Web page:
Dr. Kuperminc is Professor of Psychology and Public Health at Georgia State University, where he directs the doctoral program in Community Psychology and serves on the faculty of the Developmental doctoral program. He received his PhD in 1994 from the University of Virginia, and completed a post doctoral fellowship at Yale University from 1994-1997. He works in the areas of social ecology and adolescent development.
Dr. Kuperminc engages in two types of research focused on 1) understanding processes of resilience and positive youth development in adolescence and 2) evaluating the effectiveness of community-based prevention and health promotion programs. These types of research often intersect. Dr. Kuperminc is best known for his work on resilience and positive youth development, as well as evaluating community-based prevention and health promotion programs. He is interested in understanding how cultural factors play a role in developmental processes and health behavior, particularly in youth from immigrant families. He has received funding from SAMHSA, the CDC, the U.S. Department of Justice, the U.S. Department of Education, and numerous other agencies. He has served as an advisor to several national organizations, including the National Mentoring Resource Center, Boys and Girls Clubs of America, the Canadian Women’s Foundation, and the Georgia Governor’s Office on Children and Families. Dr. Kuperminc is Associate Editor of the Journal of Adolescent Research and Action Editor for the Journal of Community Psychology. He has faculty affiliations with the Georgia State University Center for Latin American and Latino Studies and the Center for Human Rights and Democracy, and has directed a study abroad program, Human Rights in Argentina: From Dictatorship to Democracy, since 2009. He is a fellow of the American Psychological Association, the Society for Community Research and Action, and the Society for Applied Anthropology.
Ruben Parra-Cardona, Ph.D.
Dr. Parra-Cardona is an Associate Professor in the program of couple and family therapy at Michigan State University (MSU). He is also Associate Director of the MSU Research Consortium on Gender-Based Violence. His current research is focused on the prevention of child abuse and neglect through the cultural adaptation of evidence-based parenting interventions for Latino populations. He also conducts research on the cultural relevance of services for Latina survivors as well as Latino men who batter and abuse. He is currently the principal investigator of a parenting study funded by the National Institute of Mental Health (NIMH).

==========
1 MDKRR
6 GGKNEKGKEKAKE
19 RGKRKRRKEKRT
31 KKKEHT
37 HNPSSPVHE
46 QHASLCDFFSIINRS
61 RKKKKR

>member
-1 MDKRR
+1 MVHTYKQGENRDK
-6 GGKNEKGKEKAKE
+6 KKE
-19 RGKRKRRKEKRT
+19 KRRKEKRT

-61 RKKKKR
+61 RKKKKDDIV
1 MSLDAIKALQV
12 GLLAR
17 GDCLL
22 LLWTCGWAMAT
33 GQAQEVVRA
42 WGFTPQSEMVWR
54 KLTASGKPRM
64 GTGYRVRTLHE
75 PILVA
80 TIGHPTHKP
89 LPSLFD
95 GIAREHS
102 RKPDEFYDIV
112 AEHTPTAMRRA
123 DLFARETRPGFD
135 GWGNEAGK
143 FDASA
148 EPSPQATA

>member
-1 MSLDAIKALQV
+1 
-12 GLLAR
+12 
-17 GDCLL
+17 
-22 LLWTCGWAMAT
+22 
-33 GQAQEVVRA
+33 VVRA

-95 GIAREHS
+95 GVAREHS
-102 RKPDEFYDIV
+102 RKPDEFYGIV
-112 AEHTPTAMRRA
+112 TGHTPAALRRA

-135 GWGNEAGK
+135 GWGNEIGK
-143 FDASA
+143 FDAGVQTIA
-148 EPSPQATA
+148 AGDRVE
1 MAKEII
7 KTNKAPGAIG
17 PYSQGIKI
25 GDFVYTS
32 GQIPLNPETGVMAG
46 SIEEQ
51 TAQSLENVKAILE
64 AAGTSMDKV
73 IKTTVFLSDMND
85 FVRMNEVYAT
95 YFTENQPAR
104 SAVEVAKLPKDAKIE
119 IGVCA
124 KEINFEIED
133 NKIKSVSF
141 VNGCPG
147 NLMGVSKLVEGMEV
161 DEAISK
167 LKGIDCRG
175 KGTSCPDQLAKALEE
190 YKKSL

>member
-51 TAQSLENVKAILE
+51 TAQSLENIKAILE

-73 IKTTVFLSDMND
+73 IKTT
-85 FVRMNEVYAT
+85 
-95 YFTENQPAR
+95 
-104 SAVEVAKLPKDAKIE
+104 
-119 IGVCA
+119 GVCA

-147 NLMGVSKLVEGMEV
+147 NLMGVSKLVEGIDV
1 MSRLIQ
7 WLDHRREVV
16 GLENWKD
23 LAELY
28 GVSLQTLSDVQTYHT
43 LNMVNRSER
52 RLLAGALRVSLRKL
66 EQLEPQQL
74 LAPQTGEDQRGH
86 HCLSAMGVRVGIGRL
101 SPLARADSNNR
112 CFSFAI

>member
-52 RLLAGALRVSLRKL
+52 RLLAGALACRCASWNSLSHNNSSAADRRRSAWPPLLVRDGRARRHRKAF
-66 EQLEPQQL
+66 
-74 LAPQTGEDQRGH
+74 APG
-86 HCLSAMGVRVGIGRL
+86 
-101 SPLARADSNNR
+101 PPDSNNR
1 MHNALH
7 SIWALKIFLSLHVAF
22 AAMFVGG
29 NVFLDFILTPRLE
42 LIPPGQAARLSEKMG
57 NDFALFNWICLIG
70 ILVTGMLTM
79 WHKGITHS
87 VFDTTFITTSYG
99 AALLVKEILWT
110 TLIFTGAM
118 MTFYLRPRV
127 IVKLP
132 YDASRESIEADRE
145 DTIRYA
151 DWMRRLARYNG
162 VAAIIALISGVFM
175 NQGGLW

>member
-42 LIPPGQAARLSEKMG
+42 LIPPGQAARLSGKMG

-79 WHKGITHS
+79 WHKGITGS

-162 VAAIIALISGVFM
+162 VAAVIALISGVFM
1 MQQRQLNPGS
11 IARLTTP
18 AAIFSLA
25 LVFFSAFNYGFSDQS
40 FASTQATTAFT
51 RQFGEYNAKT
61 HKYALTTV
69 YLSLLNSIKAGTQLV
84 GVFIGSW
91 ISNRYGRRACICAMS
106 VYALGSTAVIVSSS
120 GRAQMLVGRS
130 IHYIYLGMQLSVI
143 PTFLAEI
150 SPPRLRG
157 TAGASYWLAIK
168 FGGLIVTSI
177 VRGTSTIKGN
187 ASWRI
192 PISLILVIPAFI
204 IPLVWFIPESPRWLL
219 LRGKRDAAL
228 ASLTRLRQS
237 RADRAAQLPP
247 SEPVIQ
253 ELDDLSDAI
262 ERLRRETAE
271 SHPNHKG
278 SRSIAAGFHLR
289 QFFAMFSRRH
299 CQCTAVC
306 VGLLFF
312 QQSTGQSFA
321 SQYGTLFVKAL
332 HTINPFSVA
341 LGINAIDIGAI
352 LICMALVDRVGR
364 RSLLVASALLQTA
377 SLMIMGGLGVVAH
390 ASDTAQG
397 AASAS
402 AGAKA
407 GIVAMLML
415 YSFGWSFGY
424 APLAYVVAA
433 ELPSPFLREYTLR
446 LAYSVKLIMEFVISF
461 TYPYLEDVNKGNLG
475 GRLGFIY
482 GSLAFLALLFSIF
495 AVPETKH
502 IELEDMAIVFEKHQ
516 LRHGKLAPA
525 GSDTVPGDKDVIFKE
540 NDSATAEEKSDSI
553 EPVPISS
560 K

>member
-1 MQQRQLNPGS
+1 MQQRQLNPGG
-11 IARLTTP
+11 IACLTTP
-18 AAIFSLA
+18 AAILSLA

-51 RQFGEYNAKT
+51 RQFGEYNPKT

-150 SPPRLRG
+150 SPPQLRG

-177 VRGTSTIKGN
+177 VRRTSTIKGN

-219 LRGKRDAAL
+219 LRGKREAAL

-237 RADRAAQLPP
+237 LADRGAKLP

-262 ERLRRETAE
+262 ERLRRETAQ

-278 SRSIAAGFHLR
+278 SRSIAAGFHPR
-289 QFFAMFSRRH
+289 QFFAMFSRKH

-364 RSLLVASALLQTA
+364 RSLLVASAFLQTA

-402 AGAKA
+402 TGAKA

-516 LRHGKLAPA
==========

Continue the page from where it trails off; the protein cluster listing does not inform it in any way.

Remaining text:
Dr. Parra-Cardona’s clinical experience has included the provision of services to Latino street children engaged in drug trafficking and prostitution, child and adult victims of sexual abuse and violence, federal adult probationers convicted for drug trafficking, Latino parents, Latino youth involved in the justice system, and adult Latino abusers.
Dr. Parra-Cardona is a member of the board of directors of a leading family therapy institute in Mexico and Latin America (Centro de Investigación Familiar A.C; CIFAC) and adjunct clinical faculty and researcher in a leading family therapy institute in northern Mexico (Instituto Regional de Estudios de la Familia, IREFAM). He supports the state of Chihuahua and Nuevo Leon in the implementation of parenting prevention programs as well as services for intimate partner violence (IPV).
Michael Rodriguez, Ph.D.
Dr. Rodriguez is currently an Associate Professor of Quantitative Methods in Education in the College of Education & Human Development at the University of Minnesota (since 1999). He received his PhD in Educational Measurement & Quantitative Methods from Michigan State University in 1999. He holds the endowed Campbell Leadership Chair in Education and Human Development with a focus on the achievement gap and is a member of the University’s Academy of Distinguished Teachers. He is an active member of the National Council on Measurement in Education, the American Educational Research Association, and the editorial board of Applied Measurement in Education. He currently serves on a number of technical advisory committees including with the US Department of Defense, the National Assessment of Educational Progress, and the National Board of Professional Teaching Standards.
Dr. Rodriguez is the recipient of the 2005 Albert J. Harris Award of the International Reading Association for the article: Reading growth in high-poverty classrooms: The influence of teacher practices that encourage cognitive engagement in literacy learning. He focuses his research on reliability theory, item writing and test design, classroom assessment, and youth development. He is the senior research coordinator for psychometrics for the first international Teacher Education and Development Study in Mathematics (TEDS-M), and serves as a psychometric consultant to the Ministry of Education in Guatemala. His recent book written with colleague Thomas Haladyna was recently published by Routledge: Developing and Validating Test Items (2013).
Chiara Sabina, Ph.D.
Dr. Chiara Sabina is an associate professor in the Department of Women & Gender Studies at the University of Delaware. Her research centers on interpersonal victimization, especially intimate partner violence, sexual violence, and dating violence. Dr. Sabina employs a contextual, strengths-based perspective with respect to interpersonal violence focusing on understudied groups, the influence of cultural variables, help-seeking responses, and examination of the service-delivery system. Dr. Sabina has received grants from the Fulbright Scholar Program, National Institute of Justice, Pennsylvania Commission on Crime and Delinquency, Vision of Hope, and National Sexual Violence Resource Center to conduct her work on Latino victimization, victim needs, violence prevention, domestic violence services, and culturally-informed sexual assault services. Dr. Sabina serves as Member at Large for American Psychological Association’s Division 27, Society for Community Research and Action and is Senior Consulting Editor for Psychology of Violence.
Cris Sullivan, Ph.D.
Dr. Cris M. Sullivan is Professor of Ecological/Community Psychology and Director of the Research Consortium on Gender-based Violence at Michigan State University (MSU). In addition to her MSU appointments, Cris is the chairperson of the Michigan Domestic and Sexual Violence Prevention and Treatment Board, and Senior Research Advisor to the National Resource Center on Domestic Violence. Cris has been an advocate and researcher in the movement to end gender-based violence since 1982. Her areas of expertise include developing and evaluating community interventions for domestic violence survivors and their children, and evaluating victim services.